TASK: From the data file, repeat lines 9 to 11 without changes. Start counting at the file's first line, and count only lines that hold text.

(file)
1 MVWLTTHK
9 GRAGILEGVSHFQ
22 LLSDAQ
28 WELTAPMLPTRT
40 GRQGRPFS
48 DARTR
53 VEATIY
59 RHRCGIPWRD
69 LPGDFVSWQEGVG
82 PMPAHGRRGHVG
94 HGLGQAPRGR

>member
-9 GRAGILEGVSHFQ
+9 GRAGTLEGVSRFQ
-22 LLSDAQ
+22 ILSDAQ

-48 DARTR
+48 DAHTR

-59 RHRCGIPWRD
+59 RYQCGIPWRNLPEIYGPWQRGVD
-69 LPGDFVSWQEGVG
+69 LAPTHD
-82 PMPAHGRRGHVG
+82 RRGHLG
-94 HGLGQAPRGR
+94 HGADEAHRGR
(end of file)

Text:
69 LPGDFVSWQEGVG
82 PMPAHGRRGHVG
94 HGLGQAPRGR